However, many public housing residents grimace at the mention of ‘mixed income’ neighborhoods. In New Orleans, River Gardens replaced the St. Thomas Public Housing Complex in 2002, and is one of the new ‘mixed income’ public housing developments that HANO is promoting. Only a small portion (25%) of River Gardens is subsidized while the vast majority (75%) is rented at market rate. Mixed income also has shown to mean a wholesale reduction in the number of units available to renters. The St. Thomas development housed over 800 families before it was demolished. When the River Gardens was rebuilt in its place only 70 of those 800 families were able to return.
Critics of ‘mixed income’ developments argue that dedensifying poverty is shorthand for making poverty less visible (and therefore more easily ignored) and not for actually improving conditions.
Housing is a sensitive issue in New Orleans. Katrina damaged 80% of the homes in New Orleans, pushing rents up by 70-300%. Finding affordable housing has been a real challenge for evacuees wanting to come home. HUD and HANO’s decision to close off and demolish 5000 units of public housing has been met with outrage and condemnation from many.
Gov Blanco recently called on HUD to reopen the projects to help ease the housing crunch and allow displaced New Orleanians to come home. “People are clamoring to get home.” Blanco said.
Congressman Jefferson (D-LA) blasted HANO at a public meeting calling on the agency to “Stop making excuses. It’s time to get people back home and back in their houses.”
Residents at C.J. Peete are joyous to finally be home and determined to not be turned out again. "We are here to stay," said Bobbie Jennings, "I don't care what they say. We are here till hell freezes over, till they open these units."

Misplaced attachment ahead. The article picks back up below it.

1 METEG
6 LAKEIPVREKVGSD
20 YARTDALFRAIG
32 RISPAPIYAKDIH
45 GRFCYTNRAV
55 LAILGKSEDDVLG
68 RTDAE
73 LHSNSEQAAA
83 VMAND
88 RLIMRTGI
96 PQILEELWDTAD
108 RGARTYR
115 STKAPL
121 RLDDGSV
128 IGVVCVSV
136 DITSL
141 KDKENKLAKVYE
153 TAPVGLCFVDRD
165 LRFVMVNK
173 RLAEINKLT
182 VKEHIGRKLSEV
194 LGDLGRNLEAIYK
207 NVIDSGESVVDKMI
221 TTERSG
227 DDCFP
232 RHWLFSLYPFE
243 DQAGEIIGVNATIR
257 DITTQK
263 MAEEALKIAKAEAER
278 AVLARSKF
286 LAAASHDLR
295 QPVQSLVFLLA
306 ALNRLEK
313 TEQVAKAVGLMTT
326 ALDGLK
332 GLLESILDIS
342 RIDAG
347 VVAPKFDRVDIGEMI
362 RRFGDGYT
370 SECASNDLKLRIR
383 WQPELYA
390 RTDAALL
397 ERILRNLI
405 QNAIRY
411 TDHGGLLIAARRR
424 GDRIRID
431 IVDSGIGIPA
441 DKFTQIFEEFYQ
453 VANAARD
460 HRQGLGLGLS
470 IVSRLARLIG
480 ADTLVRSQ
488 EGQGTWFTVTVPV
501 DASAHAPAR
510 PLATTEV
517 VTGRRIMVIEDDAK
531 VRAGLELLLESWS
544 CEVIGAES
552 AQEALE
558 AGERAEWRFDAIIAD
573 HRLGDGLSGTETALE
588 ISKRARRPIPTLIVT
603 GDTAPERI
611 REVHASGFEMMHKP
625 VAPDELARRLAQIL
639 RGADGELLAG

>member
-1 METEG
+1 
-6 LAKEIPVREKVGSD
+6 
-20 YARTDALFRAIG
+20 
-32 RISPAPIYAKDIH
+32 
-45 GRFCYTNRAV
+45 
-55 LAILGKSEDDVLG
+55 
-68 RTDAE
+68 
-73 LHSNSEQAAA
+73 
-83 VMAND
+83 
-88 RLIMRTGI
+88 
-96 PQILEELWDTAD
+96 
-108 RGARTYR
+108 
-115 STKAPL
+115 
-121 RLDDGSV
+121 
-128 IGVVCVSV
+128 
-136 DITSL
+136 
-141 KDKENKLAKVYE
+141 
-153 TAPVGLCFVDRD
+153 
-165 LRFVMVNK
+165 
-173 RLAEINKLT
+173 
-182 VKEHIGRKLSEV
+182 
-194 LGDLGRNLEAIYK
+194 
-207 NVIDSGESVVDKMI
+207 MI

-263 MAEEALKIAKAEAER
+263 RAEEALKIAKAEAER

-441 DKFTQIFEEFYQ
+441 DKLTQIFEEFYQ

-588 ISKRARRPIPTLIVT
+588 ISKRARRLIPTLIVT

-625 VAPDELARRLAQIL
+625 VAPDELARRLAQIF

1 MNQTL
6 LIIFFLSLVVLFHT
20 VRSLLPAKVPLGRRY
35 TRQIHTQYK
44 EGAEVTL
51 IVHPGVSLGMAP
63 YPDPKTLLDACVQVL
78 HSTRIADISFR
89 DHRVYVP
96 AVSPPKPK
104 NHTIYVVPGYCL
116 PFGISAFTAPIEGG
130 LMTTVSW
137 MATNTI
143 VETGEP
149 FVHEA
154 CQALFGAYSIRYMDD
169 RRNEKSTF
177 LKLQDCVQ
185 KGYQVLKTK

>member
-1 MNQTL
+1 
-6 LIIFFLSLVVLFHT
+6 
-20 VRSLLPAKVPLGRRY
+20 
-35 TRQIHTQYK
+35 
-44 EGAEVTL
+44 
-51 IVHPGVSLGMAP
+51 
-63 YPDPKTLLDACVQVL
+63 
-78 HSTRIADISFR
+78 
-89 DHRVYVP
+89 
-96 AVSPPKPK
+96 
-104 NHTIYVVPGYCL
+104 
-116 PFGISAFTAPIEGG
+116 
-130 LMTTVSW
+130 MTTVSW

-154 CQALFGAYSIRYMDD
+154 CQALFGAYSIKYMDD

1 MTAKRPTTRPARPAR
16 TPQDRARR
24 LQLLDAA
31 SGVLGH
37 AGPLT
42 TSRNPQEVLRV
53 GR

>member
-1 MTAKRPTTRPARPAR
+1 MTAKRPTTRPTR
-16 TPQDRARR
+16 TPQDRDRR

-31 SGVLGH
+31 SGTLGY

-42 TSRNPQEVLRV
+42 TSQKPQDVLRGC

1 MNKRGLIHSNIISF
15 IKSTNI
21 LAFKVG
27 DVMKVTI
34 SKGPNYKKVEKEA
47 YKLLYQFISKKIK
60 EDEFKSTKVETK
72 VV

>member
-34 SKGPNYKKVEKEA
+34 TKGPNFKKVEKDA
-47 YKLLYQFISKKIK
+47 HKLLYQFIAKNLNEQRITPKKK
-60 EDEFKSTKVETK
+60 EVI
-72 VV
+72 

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Dianne Allen sweeps the steps of the apartment she is reclaiming over HANO's opposition
by Common Ground Media Wednesday, Feb. 14, 2007 at 9:55 AM

Dianne Allen sweeps ...
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Showing the water line from Katrrina
by Common Ground Media Wednesday, Feb. 14, 2007 at 9:55 AM

Showing the water li...
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Residents dancing
by Common Ground Media Wednesday, Feb. 14, 2007 at 9:55 AM

Residents dancing...
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Residents exhulting in their return home
by Common Ground Media Wednesday, Feb. 14, 2007 at 9:55 AM

Residents exhulting ...
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Children play under a protest sign
by Common Ground Media Wednesday, Feb. 14, 2007 at 9:55 AM

Children play under ...
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Listen to Dianne Allen, one of the residents moving back in, tell her story
by Common Ground Media Wednesday, Feb. 14, 2007 at 9:55 AM

audio: windows media at 746.2 kibibytesaudio: windows media at 746.2 kibibytes

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Lenny, a resident that is moving back in, gives his take on the situation
by Common Ground Media Wednesday, Feb. 14, 2007 at 9:55 AM

audio: windows media at 2.4 mebibytesaudio: windows media at 2.4 mebibytes

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Listed below are the 10 latest comments of 1 posted about this article.
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great audio, butWMA hard format to use WSQT Guerrilla Radio 87.9 in DC Monday, Feb. 26, 2007 at 10:58 AM